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Cerberus1

Ravenswood - old mining town

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    As part of our truncated roadtrip, we visited Ravenswood again. Ravenswood is an old mining town located around 50km East and 40km South of Charters Towers.

    We visited in the hope that it would be possible to view the old mine sites and township of Totley, unfortunately though, it turns out that area is on an active mining lease and the signs makes it very clear that the area is off limits.

    Therefore, we had to content ourselves with revisiting some of the other sites around Ravenswood.

    Ravenswood became established in the 1860's when gold was discovered. The town peaked in 1871 before beginning a gradual decline. In 1872, there was a great exodus to the new Golf field of Charters Towers, followed by a smaller exodus to the Palmer gold-fields in 1873. By 1915 there were only 2 remaining mines and by 1917, these had closed. Many of the towns men had enlisted for WWI and the railway to the town was removed in 1930 leading to further rapid decline. Over the years, most of the towns houses were moved for re-establishment in places such as Townsville and Burdekin.

    Of the buildings that do remian, most are in very good condition and the whole town is listed by the National Trust of Queensland.

    Below are some photos of the town buildings and also of the nearby mining sites.

     

    School of Arts - The building dates from 1882 when it replaced an earlier School of Arts. The hall has since been used for dances, concerts, live
    theatre and as a cinema. Silent films were screened to the piano accompaniment of the Delaney sisters from the Imperial
    Hotel.

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    Imperial Hotel - Built in 1902. Proprietor Jim Delaney made his money as a member of the Donnybrook Mine syndicate.
    Delaney died soon after the building was completed and the hotel passed to his wife and subsequently to his daughters who continued to run the hotel until recently. 

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    Sunset No.2 Mine - The mine is an early component of the rich Sunset reef, which was the most productive on the Ravenswood field from 1876 to 1912. The boiler house was equipped with an unusual octagonal brick chimney - one of only three associated with early mining in north Queensland.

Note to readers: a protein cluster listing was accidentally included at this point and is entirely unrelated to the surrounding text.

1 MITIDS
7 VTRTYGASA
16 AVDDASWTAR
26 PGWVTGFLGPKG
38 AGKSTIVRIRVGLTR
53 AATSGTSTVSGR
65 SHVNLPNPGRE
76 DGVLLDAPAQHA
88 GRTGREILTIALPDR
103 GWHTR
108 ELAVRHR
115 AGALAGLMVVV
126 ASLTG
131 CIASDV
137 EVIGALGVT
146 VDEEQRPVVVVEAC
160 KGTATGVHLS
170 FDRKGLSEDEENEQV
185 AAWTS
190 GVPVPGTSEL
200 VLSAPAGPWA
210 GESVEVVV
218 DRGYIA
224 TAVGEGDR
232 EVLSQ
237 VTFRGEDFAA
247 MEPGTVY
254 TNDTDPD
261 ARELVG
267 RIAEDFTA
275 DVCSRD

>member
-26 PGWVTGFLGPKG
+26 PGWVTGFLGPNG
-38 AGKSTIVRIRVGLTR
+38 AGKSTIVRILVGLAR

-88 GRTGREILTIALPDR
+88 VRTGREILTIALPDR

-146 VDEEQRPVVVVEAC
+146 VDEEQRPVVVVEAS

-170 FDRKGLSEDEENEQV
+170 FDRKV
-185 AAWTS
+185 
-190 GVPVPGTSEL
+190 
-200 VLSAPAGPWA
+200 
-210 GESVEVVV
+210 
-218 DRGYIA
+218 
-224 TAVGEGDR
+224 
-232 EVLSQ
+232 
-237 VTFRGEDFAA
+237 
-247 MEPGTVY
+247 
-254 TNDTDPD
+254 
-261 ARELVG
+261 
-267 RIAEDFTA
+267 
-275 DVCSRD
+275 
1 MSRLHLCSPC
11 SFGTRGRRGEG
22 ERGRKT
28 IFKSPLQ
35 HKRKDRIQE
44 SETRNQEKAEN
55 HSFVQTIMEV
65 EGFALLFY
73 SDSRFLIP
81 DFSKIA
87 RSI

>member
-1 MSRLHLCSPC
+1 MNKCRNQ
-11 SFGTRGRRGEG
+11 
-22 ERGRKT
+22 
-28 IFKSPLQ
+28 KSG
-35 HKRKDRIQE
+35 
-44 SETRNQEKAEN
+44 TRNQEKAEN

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    Duke of Edinburgh Mine -  The Duke of Edinburgh Mine was developed early in the life of the Ravenswood Goldfield. It operated intermittently until 1908 when it was again re-opened as part of the New Ravenswood Company. The mine closed with the company’s collapse in 1917

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    Just adding a few more ravenswood photos.

    Ravenswood, circa 1909. The tall building on the left hand side of the street is the Imperial Hotel (see post above).

    town.jpg

     

    Ravenswood School Swimming Pool - Then & Now. The Head Teacher instucted the students to bring a brick to school every day. When he deemed there were enough bricks, the parents dug a big hole, lined it with the bricks and then cemented it.

    IMG_0614.JPG

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    Browne's Hotel - Then & Now

    Brownes Hotel Ravenswood (1).jpg

    There's a little less of it now, just the steps to be specific.

    IMG_0630.JPG

     

    Post Office - 1906 & Now

    Ravenswood Post Office 1906.jpg

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    Thorp's Buildings - Then & Now

    Thorp's Buildings circa 1903 (on the right hand side of the street). It housed businesses which supplied miners with everything from household goods to mining machinery and is the only two storey shop still standing in Ravenswood

    Macrossan street including Brownes Ravenswood Hotel and the Thorps Buildings.jpg

    IMG_0629.JPG

     

     

     

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    • Similar Content

      • By Cerberus1
        Yesterday's trek took us to Maytown and the surrounding area in the Palmer River Goldfields.
        Maytown is located around 280km NW of Cairns, with the last 75km being off road 4wd track.
        Maytown was the 'capital' of the Palmer gold field in the late 1800's with a population of around 700 at it's peak.
        There were 12 hotels, 6 stores, 3 bakers, 3 tobaconists, 3 banks, a lemonade factory, butchers, chinese stores (the majority of the population were chinese), a saddler, chemist, post office, printers, newspaper, school, courthouse, hospital and police barracks.
        Today Maytown is a ghost town, with the last resident leaving in the 1950's. Like so many ghost towns, little remains due to buildings being relocated and reused and termites and bushfires destroying remaining buildings.
        There's still plenty of evidence of mining on the outskirts of town though and in town, the bakers oven is visible as are kerbsides, flagged shopfloors, the graveyard and stumps of buildings.
         
        Road to Maytown

         
        Queen Mill Mine

         
        Ida Mine

        Ida Mine as it was

         
        Mabel-Louise Battery


         
        Comet Mill


         
        Charcoal burners - Tea tree & iron bark were burned to produce charcoal for the mine's forges.

         
        Maytown - view down Leslie Street

         
        Maytown - remains of bakery ovens

         
        Relics of Maytown

         
        Camping on the riverbed of the mighty Palmer River

         
        Wildlife


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